“Nobody leaves his village willingly,” says Antonio, sitting in his armchair. He left Sardinia to come and bury himself alive in a coal mine in Belgium.To the country that welcomed him, and of which he speaks with respect, he has given eight children, “eight good Belgians”, as he likes to repeat. Patric Jean has met several individuals like Antonio during his journey through Europe. Exceptional encounters, true exchanges with people who tell him, with lumps in their throats, or with gusts of laughter, why they emigrated. They describe their families, their houses, their friends they have left to come to France, or Germany, to Spain or Belgium. Camera on his shoulder, the filmmaker begins his tour in Berlin, in front of the vestiges of a wall that regale the tourists, finishing at Ceuta in front of a wall with barbed wire, where clandestine immigrants still die today, impaled on the iron.The luckiest among them are taken back into the Moroccan desert, without food or water. In the fashion of a road movie, the travel sequences by train, ship or car, are accompanied with an original score byTom McClung, an American jazz pianist. Without ridiculing the sometimes cruel stories of the protagonists, the music emphasizes the nostalgia they feel when evoking their past and their new life.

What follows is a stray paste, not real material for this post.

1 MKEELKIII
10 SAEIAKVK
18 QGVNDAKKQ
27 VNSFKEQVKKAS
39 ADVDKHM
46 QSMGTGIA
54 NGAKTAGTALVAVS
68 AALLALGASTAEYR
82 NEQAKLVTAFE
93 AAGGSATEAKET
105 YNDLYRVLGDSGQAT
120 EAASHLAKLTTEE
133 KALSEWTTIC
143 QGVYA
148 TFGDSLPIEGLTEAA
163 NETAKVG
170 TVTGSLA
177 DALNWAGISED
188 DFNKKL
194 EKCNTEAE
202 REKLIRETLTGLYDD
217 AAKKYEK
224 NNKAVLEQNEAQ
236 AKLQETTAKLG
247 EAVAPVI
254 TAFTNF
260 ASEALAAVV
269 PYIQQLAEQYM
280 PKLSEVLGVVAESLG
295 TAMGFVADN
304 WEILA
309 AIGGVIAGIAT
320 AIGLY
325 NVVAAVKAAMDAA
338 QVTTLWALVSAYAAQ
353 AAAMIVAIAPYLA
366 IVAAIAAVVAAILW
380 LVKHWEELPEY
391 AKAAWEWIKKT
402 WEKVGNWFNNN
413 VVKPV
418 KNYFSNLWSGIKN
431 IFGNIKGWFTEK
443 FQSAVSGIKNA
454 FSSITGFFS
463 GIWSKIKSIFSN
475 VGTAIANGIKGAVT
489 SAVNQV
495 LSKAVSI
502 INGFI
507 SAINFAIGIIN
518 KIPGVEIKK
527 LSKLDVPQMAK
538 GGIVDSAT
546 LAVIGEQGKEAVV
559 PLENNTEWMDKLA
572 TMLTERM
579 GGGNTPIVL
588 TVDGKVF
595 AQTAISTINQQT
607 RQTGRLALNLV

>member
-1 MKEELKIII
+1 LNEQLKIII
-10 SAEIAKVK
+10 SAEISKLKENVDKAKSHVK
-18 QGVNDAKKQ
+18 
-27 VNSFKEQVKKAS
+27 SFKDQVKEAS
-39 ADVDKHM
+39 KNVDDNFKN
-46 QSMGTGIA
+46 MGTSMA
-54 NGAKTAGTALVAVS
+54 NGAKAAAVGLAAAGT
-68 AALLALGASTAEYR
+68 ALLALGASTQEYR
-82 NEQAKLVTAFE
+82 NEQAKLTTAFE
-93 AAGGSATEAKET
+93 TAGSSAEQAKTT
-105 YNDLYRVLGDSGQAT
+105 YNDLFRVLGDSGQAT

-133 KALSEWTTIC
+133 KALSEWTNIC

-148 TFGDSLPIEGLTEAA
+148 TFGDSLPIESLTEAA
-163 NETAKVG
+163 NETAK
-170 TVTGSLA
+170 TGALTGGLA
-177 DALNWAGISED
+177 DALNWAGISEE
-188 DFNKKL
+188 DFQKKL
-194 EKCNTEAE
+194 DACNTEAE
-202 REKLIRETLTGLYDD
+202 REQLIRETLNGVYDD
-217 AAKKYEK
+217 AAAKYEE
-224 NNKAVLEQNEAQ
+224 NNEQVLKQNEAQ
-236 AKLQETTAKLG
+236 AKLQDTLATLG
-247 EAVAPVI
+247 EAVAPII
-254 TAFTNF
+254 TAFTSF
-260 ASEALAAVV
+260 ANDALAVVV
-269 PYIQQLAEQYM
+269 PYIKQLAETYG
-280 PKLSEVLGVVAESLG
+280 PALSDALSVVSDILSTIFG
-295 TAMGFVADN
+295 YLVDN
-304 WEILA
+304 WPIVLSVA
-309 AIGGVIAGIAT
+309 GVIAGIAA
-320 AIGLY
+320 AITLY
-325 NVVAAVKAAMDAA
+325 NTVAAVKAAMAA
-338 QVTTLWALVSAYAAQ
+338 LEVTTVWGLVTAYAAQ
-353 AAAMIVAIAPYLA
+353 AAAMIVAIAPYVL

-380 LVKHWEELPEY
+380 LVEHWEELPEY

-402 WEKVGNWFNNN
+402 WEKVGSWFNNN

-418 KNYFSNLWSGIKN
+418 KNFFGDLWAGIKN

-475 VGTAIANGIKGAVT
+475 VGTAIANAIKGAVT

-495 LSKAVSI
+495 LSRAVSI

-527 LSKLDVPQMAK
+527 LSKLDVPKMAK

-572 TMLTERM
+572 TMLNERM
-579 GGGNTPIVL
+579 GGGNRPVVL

French, German, Spanish, Italian and Dutch subtitles are available for download only in DVD format.
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